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The Monopolist's Blues

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  • F. Adriani
  • LG Deidda

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Abstract

We consider the problem of trade between a price setting party who has private information about the quality of a good and a price taker who may also have private information. We restrict attention to the case in which, under full information, it is efficient to trade only a subset of all qualities. In particular, we assume that trading a low (high) quality is inefficient when the seller (buyer) sets the price. We show that there is a unique equilibrium outcome passing Cho and Kreps (1987) "Never a Weak Best Response". The refined outcome is always characterized by no trade, although trade would be mutually beneficial in some state of nature. This occurs - 1. Even if the price taker has more precise information than the price setting party, and 2. Even when the information received by both parties is almost perfect. Both results imply that there are inefficiencies due to price setting that are not present in standard markets with adverse selection. We find that the price setting party can always increase her profits through ex-ante delegation of the price choice to an uninformed third party. We discuss applications to professional bodies and the market for unskilled labor.

Suggested Citation

  • F. Adriani & LG Deidda, 2006. "The Monopolist's Blues," Working Paper CRENoS 200611, Centre for North South Economic Research, University of Cagliari and Sassari, Sardinia.
  • Handle: RePEc:cns:cnscwp:200611
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    References listed on IDEAS

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    1. Levin, Jonathan, 2001. "Information and the Market for Lemons," RAND Journal of Economics, The RAND Corporation, vol. 32(4), pages 657-666, Winter.
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    4. Ellingsen, Tore, 1997. "Price signals quality: The case of perfectly inelastic demand," International Journal of Industrial Organization, Elsevier, vol. 16(1), pages 43-61, November.
    5. Marco Ottaviani & Andrea Prat, 2001. "The Value of Public Information in Monopoly," Econometrica, Econometric Society, vol. 69(6), pages 1673-1683, November.
    6. Persson, Torsten & Tabellini, Guido, 1993. "Designing institutions for monetary stability," Carnegie-Rochester Conference Series on Public Policy, Elsevier, vol. 39(1), pages 53-84, December.
    7. Banks, Jeffrey S & Sobel, Joel, 1987. "Equilibrium Selection in Signaling Games," Econometrica, Econometric Society, vol. 55(3), pages 647-661, May.
    8. Milgrom, Paul & Roberts, John, 1986. "Price and Advertising Signals of Product Quality," Journal of Political Economy, University of Chicago Press, vol. 94(4), pages 796-821, August.
    9. Laffont, Jean-Jacques & Maskin, Eric, 1987. "Monopoly with asymmetric information about quality : Behavior and regulation," European Economic Review, Elsevier, vol. 31(1-2), pages 483-489.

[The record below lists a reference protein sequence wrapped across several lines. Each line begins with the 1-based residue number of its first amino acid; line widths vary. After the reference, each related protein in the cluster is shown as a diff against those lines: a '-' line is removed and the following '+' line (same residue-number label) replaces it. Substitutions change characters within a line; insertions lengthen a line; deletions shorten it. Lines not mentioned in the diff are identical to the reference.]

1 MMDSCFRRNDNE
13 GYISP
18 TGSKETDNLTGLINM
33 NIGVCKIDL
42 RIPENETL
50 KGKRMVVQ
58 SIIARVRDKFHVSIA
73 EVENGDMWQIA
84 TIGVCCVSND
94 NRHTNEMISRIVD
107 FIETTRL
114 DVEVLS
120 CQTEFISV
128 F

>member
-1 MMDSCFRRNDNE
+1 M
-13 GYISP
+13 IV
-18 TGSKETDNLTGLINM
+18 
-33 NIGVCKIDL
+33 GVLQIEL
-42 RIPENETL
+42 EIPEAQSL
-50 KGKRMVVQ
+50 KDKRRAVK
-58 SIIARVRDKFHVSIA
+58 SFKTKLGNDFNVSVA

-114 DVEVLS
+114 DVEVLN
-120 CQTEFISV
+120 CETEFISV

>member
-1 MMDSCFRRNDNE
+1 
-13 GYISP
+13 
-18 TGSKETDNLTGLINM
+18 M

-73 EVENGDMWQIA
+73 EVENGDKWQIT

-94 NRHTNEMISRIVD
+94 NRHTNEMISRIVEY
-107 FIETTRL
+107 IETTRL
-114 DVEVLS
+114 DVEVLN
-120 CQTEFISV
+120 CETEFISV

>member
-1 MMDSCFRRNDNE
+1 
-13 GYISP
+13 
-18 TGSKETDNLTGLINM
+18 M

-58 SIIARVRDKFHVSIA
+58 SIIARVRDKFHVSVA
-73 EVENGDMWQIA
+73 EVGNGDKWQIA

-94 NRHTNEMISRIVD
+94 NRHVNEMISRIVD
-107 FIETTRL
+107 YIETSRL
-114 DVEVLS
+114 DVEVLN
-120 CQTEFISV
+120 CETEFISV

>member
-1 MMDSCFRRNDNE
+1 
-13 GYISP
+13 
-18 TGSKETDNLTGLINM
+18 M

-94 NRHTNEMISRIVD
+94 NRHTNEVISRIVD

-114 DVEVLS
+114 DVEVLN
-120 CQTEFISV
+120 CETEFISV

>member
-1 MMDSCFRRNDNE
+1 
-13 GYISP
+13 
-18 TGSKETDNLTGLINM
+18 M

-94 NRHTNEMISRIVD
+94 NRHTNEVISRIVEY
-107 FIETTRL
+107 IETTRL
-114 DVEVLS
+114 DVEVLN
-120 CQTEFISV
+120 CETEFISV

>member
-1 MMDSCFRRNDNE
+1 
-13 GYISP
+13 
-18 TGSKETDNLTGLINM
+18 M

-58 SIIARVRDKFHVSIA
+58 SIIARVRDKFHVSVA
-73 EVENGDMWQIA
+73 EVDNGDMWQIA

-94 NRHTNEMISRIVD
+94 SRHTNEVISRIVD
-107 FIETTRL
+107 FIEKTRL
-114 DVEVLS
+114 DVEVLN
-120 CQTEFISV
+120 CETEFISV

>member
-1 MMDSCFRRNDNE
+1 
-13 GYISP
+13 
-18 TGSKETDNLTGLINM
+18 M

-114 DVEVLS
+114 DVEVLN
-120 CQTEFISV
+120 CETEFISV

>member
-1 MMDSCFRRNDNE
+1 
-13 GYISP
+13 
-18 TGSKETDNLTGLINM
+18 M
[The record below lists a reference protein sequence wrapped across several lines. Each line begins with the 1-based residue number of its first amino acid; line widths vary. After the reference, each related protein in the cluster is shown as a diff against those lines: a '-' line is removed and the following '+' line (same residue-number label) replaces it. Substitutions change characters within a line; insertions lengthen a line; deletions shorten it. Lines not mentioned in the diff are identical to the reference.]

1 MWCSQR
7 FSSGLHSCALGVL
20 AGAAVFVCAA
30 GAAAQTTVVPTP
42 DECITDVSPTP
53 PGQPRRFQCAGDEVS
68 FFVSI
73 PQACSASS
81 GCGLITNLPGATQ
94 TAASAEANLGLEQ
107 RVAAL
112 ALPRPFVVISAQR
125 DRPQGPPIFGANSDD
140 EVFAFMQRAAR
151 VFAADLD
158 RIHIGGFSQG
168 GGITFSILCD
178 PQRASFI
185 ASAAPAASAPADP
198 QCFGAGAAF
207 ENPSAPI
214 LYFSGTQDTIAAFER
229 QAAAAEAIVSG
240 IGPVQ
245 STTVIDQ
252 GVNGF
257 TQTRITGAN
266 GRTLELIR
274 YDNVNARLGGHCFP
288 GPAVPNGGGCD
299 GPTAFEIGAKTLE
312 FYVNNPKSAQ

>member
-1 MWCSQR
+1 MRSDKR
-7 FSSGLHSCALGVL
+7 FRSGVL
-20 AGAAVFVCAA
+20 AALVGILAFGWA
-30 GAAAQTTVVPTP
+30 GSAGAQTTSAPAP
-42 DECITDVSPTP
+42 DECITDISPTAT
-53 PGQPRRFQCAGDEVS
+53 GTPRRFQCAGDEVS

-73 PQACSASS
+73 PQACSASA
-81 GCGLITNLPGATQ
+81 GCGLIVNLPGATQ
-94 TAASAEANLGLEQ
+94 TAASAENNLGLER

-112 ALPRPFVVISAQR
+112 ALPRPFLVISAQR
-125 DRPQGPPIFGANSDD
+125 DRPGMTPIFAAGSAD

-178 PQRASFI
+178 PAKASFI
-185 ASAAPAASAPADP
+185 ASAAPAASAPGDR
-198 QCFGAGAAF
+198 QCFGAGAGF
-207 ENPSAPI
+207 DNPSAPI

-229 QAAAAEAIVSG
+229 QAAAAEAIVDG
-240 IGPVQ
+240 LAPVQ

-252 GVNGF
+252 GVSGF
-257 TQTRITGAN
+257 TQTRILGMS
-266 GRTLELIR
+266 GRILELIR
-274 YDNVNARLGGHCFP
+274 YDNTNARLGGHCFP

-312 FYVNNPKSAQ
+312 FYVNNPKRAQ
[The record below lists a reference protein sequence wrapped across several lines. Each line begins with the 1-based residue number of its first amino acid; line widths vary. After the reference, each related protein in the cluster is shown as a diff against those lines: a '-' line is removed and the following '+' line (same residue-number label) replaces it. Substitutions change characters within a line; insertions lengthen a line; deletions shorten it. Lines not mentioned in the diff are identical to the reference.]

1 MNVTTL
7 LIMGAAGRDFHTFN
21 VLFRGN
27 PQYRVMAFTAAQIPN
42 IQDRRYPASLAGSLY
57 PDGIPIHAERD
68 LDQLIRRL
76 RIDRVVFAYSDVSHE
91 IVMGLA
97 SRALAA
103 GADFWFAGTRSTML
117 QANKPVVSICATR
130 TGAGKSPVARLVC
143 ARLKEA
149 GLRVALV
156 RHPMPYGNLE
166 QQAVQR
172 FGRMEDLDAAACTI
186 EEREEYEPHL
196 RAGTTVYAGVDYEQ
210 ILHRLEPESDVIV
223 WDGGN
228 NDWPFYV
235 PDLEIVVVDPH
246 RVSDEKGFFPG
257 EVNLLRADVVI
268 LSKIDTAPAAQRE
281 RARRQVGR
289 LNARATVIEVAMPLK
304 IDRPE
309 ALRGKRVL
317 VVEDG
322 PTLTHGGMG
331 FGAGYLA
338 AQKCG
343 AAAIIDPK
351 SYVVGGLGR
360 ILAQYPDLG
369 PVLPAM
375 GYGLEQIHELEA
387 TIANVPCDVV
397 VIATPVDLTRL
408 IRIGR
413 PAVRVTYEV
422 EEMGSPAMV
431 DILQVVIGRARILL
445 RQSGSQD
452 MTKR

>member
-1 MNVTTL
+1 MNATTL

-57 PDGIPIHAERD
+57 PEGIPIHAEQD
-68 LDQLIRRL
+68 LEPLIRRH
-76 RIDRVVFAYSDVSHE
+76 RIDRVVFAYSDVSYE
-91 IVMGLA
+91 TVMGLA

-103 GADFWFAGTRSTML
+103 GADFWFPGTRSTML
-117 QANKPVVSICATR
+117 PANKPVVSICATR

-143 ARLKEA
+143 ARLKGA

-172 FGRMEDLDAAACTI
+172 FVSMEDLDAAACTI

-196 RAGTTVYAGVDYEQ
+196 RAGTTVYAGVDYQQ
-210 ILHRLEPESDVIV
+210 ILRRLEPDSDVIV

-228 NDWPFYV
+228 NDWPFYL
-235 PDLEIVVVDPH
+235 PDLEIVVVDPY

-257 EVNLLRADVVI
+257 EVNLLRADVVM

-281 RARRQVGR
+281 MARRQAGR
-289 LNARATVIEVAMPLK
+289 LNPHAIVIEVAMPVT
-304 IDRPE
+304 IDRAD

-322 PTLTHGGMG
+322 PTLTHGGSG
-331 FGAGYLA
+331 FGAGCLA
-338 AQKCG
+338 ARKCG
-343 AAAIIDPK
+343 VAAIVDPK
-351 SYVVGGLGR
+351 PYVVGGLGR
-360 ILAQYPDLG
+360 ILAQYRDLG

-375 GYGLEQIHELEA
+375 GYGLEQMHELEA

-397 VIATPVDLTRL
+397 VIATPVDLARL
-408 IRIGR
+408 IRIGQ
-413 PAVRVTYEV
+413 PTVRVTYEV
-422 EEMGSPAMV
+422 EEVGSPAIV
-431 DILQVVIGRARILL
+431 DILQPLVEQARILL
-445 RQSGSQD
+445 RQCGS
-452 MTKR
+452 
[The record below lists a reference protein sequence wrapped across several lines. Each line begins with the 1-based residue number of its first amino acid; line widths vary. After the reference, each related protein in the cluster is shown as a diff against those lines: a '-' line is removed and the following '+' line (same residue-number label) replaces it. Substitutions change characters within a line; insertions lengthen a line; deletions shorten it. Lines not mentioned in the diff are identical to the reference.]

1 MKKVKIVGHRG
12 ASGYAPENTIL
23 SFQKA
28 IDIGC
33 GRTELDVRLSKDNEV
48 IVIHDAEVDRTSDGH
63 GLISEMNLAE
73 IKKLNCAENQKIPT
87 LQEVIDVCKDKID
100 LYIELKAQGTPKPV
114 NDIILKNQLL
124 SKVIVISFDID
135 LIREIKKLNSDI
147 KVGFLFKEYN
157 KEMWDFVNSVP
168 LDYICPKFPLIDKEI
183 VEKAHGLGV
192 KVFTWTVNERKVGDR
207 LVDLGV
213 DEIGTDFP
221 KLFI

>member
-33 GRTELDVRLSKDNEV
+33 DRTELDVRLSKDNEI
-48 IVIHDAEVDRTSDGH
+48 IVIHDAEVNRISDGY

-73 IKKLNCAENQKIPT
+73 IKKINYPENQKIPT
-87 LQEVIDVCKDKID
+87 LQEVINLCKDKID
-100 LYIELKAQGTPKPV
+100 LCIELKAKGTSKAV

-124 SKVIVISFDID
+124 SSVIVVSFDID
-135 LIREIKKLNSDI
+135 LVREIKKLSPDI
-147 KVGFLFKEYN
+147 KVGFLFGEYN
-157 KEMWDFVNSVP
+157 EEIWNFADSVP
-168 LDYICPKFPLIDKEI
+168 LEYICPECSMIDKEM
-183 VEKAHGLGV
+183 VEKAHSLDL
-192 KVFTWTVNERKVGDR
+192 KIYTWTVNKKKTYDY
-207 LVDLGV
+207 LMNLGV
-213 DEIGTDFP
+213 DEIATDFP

10. Cho, In-Koo & Sobel, Joel, 1990. "Strategic stability and uniqueness in signaling games," Journal of Economic Theory, Elsevier, vol. 50(2), pages 381-413, April.
    11. Bagwell, Kyle, 1991. "Optimal Export Policy for a New-Product Monopoly," American Economic Review, American Economic Association, vol. 81(5), pages 1156-1169, December.
    12. George A. Akerlof, 1970. "The Market for "Lemons": Quality Uncertainty and the Market Mechanism," The Quarterly Journal of Economics, Oxford University Press, vol. 84(3), pages 488-500.
    13. Kessler, Anke S, 2001. "Revisiting the Lemons Market," International Economic Review, Department of Economics, University of Pennsylvania and Osaka University Institute of Social and Economic Research Association, vol. 42(1), pages 25-41, February.
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    16. Overgaard, Per Baltzer, 1993. "Price as a signal of quality : A discussion of equilibrium concepts in signalling games," European Journal of Political Economy, Elsevier, vol. 9(4), pages 483-504, November.
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    Cited by:

    1. G. Marletto, 2007. "Crossing The Alps: Three Transport Policy Options," Working Paper CRENoS 200712, Centre for North South Economic Research, University of Cagliari and Sassari, Sardinia.
    2. OA Carboni & G. Medda, 2007. "Government Size and the Composition of Public Spending in a Neoclassical Growth Model," Working Paper CRENoS 200701, Centre for North South Economic Research, University of Cagliari and Sassari, Sardinia.

    More about this item

    Keywords

    market for lemons; signaling; two-sided asymmetric information; professional bodies; trade unions;

    JEL classification:

    • L15 - Industrial Organization - - Market Structure, Firm Strategy, and Market Performance - - - Information and Product Quality
    • D8 - Microeconomics - - Information, Knowledge, and Uncertainty
    • D4 - Microeconomics - - Market Structure, Pricing, and Design

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